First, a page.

As of 2019, 4.3 million Americans worked from home nearly half the time — just a small fraction of the population. However, the 2020 COVID-19 pandemic has forced millions of Americans to work from home full time. Many employees who are now secluded to their home offices (or living rooms, bedrooms, or kitchens) are working from home consistently for the first time and experiencing the challenge of staying motivated and productive in their new environment, especially while coping with economic uncertainty. At the same time, businesses have had to adjust quickly to learn how to manage their new remote workforce — something many have never dealt with.
Sales teams are a particularly unique case as their compensation is likely to be highly leveraged and more sensitive to changes in the marketplace. For businesses that are disrupted by the pandemic, how are they managing their employees? What happens to the sales force and their commission-based structure? Do their existing quota allocations still make sense in this new world? Is top sales talent at risk of leaving if they can’t earn commissions?
Let’s discuss how sales teams can realign during these uncertain times to motivate a remote workforce.
Reevaluate Quotas to Fit the Changing Market
With an unexpected economic downfall due to the global pandemic, quotas set for sales staff at the beginning of the year, or even the end of last quarter, may no longer be possible to meet in the short term. Maintaining quotas for your staff that are realistically unachievable can spur a lack of motivation among staff and risk lowering productivity. Sales teams must be agile during these challenging times, for example, by changing quotas on the fly. Businesses should look for ways to easily re-allocate quotas, based on factors such as how your customers and prospects are impacted by changes in the market.
Adapt Compensation Plans to Reflect Reality
While the economy has pushed the industry back to an employer’s market, without the right support, businesses still risk losing out on top sales performers. To help protect sales teams during a business slow-down, businesses must be able to easily change their compensation plan to reflect the realities of the market. For example, incentives may shift to include focus on existing customers instead of net new sales and also could move towards a discretionary model with subjective KPIS rather than a formulaic commission driven plan. Not only do these changes need to adapt quickly while accounting for rules like eligibility, valuations, and vesting, they must also be clear to the sales teams. After all, an incentive plan cannot motivate employees if it is too complex for them to understand.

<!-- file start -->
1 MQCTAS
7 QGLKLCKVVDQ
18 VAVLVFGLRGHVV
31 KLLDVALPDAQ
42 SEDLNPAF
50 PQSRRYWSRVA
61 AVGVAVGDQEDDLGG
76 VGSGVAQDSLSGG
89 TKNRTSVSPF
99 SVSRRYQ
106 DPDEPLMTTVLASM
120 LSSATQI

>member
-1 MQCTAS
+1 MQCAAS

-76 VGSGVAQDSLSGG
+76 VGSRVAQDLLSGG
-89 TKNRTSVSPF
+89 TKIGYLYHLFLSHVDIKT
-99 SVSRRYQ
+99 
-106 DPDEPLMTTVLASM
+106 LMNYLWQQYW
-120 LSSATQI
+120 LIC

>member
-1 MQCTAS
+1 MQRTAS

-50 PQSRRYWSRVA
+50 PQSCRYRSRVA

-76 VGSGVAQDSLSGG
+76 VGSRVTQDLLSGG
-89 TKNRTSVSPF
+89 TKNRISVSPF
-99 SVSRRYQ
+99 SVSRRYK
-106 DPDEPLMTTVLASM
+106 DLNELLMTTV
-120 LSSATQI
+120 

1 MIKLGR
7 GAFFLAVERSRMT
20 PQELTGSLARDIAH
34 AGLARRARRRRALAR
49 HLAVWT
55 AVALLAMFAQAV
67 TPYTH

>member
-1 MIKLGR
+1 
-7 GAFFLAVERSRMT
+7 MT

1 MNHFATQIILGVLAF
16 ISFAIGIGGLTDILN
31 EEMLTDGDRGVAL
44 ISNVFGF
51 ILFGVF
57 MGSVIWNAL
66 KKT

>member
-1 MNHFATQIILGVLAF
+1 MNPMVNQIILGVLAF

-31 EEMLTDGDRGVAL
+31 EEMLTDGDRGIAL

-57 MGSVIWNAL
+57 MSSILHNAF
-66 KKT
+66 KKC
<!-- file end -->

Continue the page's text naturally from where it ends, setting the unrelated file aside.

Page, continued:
Model Costs Accurately
With shifting sales forecasts, it’s important for sales leaders to adjust their models for best case, worst case, and likely case scenarios. But they should not stop there; revenue forecasts on their own are not enough to provide an accurate picture of the potential future. Sales leaders must also model the compensation cost of sales that flow from updated revenue forecasts to create accurate cost models. From there, leaders can make more informed decisions about changes that will help the business and their employees.
Reevaluate and Prioritize Sales Behavior
As all businesses are reevaluating priorities and areas of focus during the COVID-19 climate, sales leaders should look to play the long game with clients by refocusing teams on existing customer satisfaction or account penetration. It’s also a good time to conduct activities that don’t generate revenue, but that teams have not previously had time to accomplish, such as updating the CRM and cleaning out databases. It’s important to define how the business will reprioritize these sales behaviors and roll out a clear incentive plan to drive motivation for employees around these new, and perhaps less common, focuses.
Keep Staff Aligned with Changing Sales Strategies
Uncertainty can make employees in sales, or any sector, nervous about their employment status and compensation. Particularly during a sudden and unexpected economic turn, it’s critical that businesses provide their employees with transparent communication to ease those nerves. For sales teams in particular, this means creating a system for employees to have easy access to their sales goals and targets so they can see how their performance will affect their compensation. This transparency is key to helping a remote workforce understand what is expected of them during this time and increasing motivation to achieve new corporate objectives when their goals and targets are adjusting quickly.
As the world continues to face rapid changes in the weeks and months to come, an efficient strategy to realign sales teams and motivate employees is essential to keeping businesses operational and maintaining top sales talent in the long term.
Vismay Gada is head of North America and Global Financial Services at beqom, a provider of compensation management software, delivered using a cloud computing platform.